While the operations of the method 400 have been discussed and labeled with numerical references, it should be noted that the method 400 may include additional operations that are not recited herein, any one or more of the operations recited herein may include one or more sub-operations, any one or more of the operations recited herein may be omitted, and/or any one or more of the operations recited herein may be performed in an order other than that presented herein (e.g., in a reverse order, substantially simultaneously, overlapping, etc.), all of which is intended to fall within the scope of the present disclosure.
With reference now to FIG. 5, a schematic diagram of a computing device 500 according to various embodiments is shown. Computing device 500 may be any suitable processing device capable of performing the functions disclosed herein such as a computer system, a server, a cloud computing node, or may be generally representative of a distributed computing device in which one or more components of computing device 500 are distributed or shared across one or more devices. Computing device 500 is configured to implement at least some of the features/methods disclosed herein, for example, the speculative processing of system 100, diagram 200, instructions 300, and/or method 400, discussed above. In various embodiments, for instance, the features/methods of this disclosure are implemented using hardware, firmware, and/or software (e.g., such as software modules) installed to run on hardware.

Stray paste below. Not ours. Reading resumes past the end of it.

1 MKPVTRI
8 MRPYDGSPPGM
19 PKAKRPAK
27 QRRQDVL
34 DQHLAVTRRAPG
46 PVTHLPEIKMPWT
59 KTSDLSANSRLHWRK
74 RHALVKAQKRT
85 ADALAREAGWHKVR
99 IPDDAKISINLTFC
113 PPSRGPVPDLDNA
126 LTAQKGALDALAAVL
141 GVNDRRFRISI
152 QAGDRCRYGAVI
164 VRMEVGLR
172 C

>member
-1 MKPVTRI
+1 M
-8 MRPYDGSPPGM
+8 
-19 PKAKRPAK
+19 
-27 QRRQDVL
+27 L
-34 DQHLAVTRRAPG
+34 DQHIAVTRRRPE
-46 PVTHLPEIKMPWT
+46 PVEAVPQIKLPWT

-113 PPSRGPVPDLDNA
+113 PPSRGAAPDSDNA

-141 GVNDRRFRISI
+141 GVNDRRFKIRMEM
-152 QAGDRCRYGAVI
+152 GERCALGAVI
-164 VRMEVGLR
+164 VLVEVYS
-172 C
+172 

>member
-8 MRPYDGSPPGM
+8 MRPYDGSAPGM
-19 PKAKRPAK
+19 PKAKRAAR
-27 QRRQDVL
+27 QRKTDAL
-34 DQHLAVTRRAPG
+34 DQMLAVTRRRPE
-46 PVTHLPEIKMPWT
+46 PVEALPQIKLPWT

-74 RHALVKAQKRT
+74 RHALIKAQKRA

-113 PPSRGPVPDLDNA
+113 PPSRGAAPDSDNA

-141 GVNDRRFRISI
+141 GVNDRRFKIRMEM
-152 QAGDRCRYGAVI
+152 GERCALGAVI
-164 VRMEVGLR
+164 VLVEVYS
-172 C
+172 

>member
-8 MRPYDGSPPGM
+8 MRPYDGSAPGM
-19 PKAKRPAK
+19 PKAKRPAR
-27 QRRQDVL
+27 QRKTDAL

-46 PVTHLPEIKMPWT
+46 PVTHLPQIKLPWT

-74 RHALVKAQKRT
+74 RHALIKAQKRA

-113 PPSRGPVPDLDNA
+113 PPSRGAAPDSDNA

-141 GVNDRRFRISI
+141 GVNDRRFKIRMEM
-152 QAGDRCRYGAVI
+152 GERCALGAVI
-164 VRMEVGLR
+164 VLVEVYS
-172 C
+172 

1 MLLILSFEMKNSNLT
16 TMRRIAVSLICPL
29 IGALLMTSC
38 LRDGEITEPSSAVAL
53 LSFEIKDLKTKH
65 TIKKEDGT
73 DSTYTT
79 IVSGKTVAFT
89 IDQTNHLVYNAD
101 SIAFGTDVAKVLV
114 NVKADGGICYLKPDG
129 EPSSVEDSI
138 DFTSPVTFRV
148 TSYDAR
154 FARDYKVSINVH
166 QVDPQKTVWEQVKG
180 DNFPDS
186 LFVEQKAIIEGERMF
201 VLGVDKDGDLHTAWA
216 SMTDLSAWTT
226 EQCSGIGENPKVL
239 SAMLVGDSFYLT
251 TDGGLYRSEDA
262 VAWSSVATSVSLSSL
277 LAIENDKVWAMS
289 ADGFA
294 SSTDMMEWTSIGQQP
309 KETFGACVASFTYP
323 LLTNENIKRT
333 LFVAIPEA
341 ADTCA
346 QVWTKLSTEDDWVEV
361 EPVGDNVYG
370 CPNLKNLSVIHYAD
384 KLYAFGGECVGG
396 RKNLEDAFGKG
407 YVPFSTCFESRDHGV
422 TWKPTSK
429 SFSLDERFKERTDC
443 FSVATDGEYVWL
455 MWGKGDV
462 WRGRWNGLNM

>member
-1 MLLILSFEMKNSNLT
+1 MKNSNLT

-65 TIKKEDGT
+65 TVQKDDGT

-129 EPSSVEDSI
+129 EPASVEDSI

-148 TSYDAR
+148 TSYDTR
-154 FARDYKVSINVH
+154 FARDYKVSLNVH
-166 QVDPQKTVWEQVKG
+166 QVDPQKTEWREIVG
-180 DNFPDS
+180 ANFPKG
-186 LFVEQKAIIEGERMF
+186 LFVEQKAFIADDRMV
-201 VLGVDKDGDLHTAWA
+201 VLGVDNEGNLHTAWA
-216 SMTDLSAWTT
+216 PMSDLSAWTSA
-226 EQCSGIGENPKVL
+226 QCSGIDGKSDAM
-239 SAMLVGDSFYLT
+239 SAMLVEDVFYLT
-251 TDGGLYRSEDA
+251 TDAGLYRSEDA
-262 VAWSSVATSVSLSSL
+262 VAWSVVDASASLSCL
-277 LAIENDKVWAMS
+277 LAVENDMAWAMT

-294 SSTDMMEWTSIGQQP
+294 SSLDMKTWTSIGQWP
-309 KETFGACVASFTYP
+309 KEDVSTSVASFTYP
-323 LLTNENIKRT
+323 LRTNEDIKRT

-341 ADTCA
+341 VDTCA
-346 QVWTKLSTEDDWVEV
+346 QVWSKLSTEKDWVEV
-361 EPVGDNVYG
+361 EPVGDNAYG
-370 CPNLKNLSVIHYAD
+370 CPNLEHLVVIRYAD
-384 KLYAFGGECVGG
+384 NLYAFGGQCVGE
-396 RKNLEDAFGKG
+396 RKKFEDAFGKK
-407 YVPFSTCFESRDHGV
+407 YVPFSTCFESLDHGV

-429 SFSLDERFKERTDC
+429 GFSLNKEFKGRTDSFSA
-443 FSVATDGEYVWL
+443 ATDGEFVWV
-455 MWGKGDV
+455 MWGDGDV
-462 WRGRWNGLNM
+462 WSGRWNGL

Computing device 500 is a device (e.g., a user input device, a computer system, a user equipment, an end-user device, a cloud computing node, an autonomous response generator, an automated assistant, a robotic system, etc.) that receives input originating from a user, processes the input to determine a response to present to the user, and presents the response to the user. The computing device 500 may be an all-in-one device that receives the input, performs the processing, and outputs the response to the user, or the computing device may be a node that receives the input, performs any amount of processing (e.g., none, some, or all), transmits at least a portion of information related to the input to another device for processing, receives data from the another device, and presents a response to the user. In one embodiment, the computing device 500 is an apparatus and/or system configured to implement the speculative processing of system 100, diagram 200, instructions 300, and/or method 400, for example according to a computer program product executed on, or by, at least one processor.